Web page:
Every Friday night, Movies.com sends cinephiles (and newlyweds) Sarah and Joe Piccirillo to see a film. Afterwards, they answer a few questions about it. Below is their discussion.
Synopsis: Princeton admissions officer Portia Nathan (Tina Fey) has the perfect life until the head of an alternative school (Paul Rudd) introduces her to an extraordinary student, who might just be her son.
Was This A Good Date Movie?
Sarah: Hmm…it’s depressing and unsexy. I’m not sure those are two things you want on a date.
Joe: Right. The trailers make this out to be a light comedy, but it’s really a drama based on a novel.
Sarah: It’s so frustrating! There have been no good romantic comedies recently. When I see Tina Fey and Paul Rudd, I expect something funny and engaging, but this is just a fail.
Joe: Actually, this is the perfect "date movie" cover story for teens. They can tell their parents they’re going to see it, then hang out in the woods and hook up. Later, when their parents ask them about the film, they can just say, "Tina Fey is so funny!"
Tina Fey Is Awesome at Comedy – but What About Drama?
Joe: I don’t understand why Tina Fey would be in this movie. She has a pretty good track record: 30 Rock, Mean Girls, Baby Mama… all comedies with some light drama, but this is a drama with some light comedy and she can’t pull it off. I don’t buy her as a character, especially not a dramatic one.
Sarah: There’s no Portia Nathan. There’s only Tina Fey. When you put her in a movie, she’s likable and funny, but I can’t look at her and think she’s someone else.
Joe: It’s like watching Hamlet starring David Letterman. You wouldn’t believe it was anyone but him.
What Drove You Nuts?
Sarah: This movie doesn’t follow any rules, even those of basic storytelling. Her mundane long-term relationship ends predictably (and conveniently) and she meets a quirky, vanilla Paul Rudd. But, the movie doesn’t show us the process of how they get caught up in each other, which is pretty much the ONLY thing a rom-com has to do.
Joe: Well, there’s also chemistry. Rudd and Fey aren’t sexy, even when they’re having sex.
Sarah: There is absolutely no spark between them. At one point, Paul Rudd tells Tina Fey she’s "exquisite." Exquisite? Because they have some witty banter? She has the same banter with a cow.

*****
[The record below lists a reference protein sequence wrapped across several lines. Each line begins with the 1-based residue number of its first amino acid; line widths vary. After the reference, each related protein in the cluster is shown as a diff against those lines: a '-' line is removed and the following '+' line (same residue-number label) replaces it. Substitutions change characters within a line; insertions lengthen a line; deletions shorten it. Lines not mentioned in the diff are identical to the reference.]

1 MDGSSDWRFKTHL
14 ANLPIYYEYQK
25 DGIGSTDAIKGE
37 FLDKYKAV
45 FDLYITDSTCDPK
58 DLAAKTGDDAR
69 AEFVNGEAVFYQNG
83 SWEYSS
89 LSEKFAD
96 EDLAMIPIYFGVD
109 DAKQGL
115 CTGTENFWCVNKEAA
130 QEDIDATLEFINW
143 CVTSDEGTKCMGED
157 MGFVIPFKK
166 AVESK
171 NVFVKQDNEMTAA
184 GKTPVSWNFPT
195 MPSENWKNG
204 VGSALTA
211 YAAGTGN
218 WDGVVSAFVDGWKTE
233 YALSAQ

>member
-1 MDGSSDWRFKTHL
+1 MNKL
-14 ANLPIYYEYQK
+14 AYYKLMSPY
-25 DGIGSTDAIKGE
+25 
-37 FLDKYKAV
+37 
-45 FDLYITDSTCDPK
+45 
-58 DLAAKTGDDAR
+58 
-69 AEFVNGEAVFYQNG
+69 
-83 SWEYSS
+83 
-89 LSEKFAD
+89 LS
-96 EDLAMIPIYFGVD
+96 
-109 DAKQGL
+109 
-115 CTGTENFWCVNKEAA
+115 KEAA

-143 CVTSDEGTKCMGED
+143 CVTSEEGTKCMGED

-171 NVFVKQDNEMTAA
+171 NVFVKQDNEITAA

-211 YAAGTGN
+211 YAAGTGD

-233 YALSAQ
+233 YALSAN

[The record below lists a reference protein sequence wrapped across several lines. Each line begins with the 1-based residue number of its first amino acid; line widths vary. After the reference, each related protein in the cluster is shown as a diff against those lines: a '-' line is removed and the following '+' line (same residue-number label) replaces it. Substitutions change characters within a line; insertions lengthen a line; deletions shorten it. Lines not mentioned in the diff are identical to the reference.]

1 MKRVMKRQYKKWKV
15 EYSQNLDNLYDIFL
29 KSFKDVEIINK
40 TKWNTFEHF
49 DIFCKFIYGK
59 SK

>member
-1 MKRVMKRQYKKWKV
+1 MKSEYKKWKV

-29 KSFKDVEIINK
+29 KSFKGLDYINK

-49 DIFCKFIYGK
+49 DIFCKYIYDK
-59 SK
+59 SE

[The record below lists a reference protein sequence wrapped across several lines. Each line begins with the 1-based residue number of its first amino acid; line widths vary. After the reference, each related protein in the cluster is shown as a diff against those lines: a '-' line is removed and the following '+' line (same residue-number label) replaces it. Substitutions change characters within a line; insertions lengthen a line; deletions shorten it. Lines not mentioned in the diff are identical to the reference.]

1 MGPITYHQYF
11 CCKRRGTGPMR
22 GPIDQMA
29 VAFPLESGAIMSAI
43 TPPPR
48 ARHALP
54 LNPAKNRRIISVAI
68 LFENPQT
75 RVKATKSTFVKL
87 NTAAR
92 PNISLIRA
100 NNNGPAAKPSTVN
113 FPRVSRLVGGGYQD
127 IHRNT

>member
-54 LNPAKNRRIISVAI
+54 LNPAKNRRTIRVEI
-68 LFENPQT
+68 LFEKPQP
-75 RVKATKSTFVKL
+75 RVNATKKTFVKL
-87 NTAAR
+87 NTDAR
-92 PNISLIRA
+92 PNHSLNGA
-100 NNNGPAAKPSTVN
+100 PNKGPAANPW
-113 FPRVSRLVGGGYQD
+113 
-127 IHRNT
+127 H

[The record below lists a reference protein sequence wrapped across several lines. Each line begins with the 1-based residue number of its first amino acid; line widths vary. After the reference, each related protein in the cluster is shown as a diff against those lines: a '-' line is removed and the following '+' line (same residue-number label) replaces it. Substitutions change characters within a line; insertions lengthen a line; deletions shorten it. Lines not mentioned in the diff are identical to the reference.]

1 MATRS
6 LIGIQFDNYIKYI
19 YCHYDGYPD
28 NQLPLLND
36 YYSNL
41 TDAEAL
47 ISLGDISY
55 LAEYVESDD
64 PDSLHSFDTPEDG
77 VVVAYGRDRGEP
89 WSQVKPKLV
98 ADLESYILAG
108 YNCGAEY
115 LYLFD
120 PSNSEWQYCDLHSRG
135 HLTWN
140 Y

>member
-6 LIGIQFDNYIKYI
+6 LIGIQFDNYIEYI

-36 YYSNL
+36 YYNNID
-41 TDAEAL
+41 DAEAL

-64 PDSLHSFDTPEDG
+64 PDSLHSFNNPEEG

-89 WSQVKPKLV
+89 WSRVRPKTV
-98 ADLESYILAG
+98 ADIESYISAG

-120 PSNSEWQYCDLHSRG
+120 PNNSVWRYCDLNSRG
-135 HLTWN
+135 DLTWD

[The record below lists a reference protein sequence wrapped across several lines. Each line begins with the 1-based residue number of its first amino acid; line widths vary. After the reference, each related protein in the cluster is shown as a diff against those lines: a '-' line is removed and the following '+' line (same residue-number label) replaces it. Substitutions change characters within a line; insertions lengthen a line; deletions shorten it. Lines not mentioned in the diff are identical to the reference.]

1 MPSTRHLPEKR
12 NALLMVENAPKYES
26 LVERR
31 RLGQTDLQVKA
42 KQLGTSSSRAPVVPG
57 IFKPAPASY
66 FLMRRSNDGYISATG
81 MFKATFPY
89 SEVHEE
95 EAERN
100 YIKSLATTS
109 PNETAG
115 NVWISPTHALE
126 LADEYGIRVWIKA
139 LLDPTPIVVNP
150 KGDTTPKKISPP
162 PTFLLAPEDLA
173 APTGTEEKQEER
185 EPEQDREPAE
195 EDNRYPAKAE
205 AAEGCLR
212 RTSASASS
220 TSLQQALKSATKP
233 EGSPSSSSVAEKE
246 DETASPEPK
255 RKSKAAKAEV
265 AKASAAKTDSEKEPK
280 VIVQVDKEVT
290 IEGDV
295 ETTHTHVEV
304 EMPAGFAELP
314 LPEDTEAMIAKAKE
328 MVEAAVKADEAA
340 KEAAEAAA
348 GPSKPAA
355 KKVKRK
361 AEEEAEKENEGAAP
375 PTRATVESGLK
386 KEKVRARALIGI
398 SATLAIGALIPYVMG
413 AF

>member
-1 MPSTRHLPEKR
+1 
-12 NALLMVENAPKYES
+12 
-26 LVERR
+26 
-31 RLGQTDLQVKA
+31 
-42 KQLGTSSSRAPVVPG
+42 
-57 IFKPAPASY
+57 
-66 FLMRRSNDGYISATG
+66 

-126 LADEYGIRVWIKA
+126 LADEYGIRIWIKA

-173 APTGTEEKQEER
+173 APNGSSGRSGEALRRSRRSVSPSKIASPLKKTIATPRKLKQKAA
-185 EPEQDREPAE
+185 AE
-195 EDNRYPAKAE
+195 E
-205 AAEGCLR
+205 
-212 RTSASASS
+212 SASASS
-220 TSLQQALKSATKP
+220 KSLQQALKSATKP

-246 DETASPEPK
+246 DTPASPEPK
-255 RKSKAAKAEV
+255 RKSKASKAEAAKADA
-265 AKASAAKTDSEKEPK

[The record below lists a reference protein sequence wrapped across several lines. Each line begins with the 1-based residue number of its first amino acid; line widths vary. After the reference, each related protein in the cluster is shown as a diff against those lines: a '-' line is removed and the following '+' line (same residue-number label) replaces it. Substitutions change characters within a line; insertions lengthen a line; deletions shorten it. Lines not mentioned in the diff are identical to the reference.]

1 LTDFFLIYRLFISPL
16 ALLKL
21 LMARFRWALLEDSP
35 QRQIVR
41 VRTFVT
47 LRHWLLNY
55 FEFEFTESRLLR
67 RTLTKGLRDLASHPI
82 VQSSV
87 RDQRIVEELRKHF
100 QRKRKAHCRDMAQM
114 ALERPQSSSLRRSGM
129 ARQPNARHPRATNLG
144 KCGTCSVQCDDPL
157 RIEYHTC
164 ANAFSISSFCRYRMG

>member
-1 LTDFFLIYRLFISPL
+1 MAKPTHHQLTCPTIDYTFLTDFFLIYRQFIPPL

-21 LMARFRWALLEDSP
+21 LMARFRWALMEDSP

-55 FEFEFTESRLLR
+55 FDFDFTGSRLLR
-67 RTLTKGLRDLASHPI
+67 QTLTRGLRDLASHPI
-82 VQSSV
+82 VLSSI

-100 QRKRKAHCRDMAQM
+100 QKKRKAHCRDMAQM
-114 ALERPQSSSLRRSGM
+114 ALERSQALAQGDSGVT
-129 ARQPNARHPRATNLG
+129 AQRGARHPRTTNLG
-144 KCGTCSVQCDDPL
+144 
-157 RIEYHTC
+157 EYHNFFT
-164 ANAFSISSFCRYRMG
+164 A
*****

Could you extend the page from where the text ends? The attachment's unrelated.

Joe: I’m jealous of your passion. The movie was too boring to inspire anything in me but sadness.
What Will You Be Thinking About Tomorrow?
Joe: That everyone, including the admissions officer, believes a special kid like Jeremiah would excel at Princeton, when in reality he would be irreparably damaged.
Sarah: Well, nobody in this movie thinks you should avoid being damaged. The mother-daughter relationship is fundamentally broken but played for laughs. Mom didn’t tell you she had aggressive breast cancer? That’s just so her. She wants you to stop calling her "mom"? How evolved.
Joe: I do like that for all her "independence" talk, Tomlin swooned at the first Russian who hit on her.
Sarah: Paul Rudd and Tina Fey would make awesome co-hosts on Sesame Street or amazing dinner guests. They don’t make believable lovahs, but my affection for them is so strong that I’m still not mad at them for this movie.
Joe: I can’t believe you said lovers like that.
Sarah: I just can’t use it un-ironically. If I’m uncomfortable, you have to be too.
Joe: There’s a scene with Rudd and Fey in a shower stall a la Tony and Angela. There was an opportunity to make it sexy and funny. Instead, Fey leaves after 30 seconds. The whole movie is like that: one big missed opportunity.
Sarah: You know Tony and Angela eventually became… lovahs.
Joe: You’re the worst.
Sarah and Joe are writers/editors who live in Boston. They met in a bar and married within a year. They love to argue about early Woody Allen films and old romantic comedies. They both agree to hate musicals.